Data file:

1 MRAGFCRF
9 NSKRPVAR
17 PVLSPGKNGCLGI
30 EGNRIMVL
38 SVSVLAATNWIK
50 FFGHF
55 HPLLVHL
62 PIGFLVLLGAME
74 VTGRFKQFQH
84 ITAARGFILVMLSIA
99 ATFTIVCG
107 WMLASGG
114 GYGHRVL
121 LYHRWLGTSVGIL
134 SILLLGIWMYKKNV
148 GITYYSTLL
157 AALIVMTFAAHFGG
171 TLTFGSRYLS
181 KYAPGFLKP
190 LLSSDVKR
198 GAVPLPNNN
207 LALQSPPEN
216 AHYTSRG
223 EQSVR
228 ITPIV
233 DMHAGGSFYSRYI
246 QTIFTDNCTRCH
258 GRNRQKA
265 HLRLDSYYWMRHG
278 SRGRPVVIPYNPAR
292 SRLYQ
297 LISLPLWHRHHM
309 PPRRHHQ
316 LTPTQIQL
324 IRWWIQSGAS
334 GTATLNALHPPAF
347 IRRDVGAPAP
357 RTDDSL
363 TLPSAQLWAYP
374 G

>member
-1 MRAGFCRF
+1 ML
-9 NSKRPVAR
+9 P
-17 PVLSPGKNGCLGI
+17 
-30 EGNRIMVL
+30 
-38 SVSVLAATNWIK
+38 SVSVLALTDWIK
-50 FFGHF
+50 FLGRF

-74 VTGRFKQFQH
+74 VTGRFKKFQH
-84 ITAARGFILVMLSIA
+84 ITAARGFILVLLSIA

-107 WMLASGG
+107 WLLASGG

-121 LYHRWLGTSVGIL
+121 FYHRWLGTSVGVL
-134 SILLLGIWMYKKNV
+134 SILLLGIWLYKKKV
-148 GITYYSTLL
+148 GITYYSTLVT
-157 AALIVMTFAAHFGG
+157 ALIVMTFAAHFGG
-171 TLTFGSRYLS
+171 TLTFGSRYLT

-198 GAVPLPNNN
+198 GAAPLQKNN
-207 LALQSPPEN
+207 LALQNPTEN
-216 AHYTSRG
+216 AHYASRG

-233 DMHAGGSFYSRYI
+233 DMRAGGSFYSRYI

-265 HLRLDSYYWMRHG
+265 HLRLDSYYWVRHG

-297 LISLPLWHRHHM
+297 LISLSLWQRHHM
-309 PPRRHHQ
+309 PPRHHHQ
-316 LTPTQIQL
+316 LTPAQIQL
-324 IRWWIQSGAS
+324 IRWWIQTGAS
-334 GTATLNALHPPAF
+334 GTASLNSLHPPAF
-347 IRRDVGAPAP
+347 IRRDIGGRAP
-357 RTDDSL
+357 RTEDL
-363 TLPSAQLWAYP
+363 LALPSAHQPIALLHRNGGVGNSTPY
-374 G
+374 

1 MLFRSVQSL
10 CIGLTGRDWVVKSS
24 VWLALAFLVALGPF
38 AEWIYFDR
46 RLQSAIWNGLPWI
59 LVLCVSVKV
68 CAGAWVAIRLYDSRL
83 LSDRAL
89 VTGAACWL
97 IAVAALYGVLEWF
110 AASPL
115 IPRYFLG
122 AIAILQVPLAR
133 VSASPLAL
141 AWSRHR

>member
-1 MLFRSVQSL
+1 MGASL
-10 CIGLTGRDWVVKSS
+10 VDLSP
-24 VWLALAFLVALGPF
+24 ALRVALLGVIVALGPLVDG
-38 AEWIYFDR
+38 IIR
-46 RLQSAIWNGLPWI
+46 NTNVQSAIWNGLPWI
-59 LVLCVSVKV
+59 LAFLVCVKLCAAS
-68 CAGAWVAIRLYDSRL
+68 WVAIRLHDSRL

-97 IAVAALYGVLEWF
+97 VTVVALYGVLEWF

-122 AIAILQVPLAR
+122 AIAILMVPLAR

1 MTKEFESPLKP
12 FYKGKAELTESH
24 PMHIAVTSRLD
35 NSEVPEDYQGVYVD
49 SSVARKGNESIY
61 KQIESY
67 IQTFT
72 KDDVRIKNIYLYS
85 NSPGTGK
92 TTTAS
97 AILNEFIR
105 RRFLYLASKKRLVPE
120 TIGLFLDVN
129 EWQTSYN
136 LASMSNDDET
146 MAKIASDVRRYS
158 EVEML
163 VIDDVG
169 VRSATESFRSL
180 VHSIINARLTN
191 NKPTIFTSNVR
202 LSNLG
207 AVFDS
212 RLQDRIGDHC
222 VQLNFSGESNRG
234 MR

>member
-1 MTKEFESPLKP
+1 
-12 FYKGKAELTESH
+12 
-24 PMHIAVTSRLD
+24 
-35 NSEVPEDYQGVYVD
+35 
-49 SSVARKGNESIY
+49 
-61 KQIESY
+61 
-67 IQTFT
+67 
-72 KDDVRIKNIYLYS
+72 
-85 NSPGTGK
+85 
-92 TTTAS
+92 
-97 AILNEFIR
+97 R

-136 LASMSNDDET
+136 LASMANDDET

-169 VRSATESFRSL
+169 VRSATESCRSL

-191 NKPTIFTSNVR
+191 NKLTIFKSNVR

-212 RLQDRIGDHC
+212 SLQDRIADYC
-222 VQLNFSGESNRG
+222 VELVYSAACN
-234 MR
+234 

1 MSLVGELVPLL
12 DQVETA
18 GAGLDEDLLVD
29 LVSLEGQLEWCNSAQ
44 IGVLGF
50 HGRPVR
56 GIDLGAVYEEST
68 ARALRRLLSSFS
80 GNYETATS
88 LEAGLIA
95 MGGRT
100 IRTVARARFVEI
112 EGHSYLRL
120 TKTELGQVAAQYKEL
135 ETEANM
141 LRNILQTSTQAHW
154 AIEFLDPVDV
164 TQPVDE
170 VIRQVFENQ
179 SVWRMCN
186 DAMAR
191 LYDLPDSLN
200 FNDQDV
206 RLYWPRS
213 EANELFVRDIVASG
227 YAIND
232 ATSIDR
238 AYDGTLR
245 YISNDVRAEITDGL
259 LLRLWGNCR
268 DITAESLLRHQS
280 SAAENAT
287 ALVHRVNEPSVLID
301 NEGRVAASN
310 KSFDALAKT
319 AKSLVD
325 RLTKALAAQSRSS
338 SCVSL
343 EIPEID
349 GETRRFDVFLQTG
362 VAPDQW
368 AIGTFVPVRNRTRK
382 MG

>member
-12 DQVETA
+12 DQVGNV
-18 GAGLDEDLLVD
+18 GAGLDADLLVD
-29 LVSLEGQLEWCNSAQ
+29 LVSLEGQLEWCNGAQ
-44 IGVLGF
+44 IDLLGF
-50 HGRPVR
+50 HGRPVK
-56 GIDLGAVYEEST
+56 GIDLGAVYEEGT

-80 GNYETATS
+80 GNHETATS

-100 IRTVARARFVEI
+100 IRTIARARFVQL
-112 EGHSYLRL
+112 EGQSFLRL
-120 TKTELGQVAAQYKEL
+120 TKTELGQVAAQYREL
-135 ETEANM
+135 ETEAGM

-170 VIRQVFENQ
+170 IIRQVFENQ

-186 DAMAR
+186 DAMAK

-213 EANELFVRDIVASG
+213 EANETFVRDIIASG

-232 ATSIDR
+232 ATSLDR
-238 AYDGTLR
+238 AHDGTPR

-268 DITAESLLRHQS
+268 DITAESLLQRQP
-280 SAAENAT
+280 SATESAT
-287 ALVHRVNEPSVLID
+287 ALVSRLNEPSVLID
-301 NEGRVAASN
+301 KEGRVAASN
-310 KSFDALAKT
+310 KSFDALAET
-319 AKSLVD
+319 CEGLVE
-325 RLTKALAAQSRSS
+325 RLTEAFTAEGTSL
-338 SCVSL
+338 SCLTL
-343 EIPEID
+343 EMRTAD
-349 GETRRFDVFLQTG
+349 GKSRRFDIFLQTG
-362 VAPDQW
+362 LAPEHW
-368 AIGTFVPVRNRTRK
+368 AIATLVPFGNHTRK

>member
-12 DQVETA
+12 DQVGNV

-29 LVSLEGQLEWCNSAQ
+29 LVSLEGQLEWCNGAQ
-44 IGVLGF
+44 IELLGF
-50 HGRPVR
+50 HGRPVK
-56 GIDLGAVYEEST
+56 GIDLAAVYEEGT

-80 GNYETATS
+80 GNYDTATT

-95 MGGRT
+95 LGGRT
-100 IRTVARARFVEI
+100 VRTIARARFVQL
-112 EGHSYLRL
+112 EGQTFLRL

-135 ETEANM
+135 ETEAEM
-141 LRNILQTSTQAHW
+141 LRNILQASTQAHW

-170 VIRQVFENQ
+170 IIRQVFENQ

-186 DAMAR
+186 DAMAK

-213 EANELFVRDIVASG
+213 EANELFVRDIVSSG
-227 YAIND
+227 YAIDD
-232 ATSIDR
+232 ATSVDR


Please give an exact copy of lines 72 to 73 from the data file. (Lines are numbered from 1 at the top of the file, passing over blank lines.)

-207 LALQSPPEN
+207 LALQNPTEN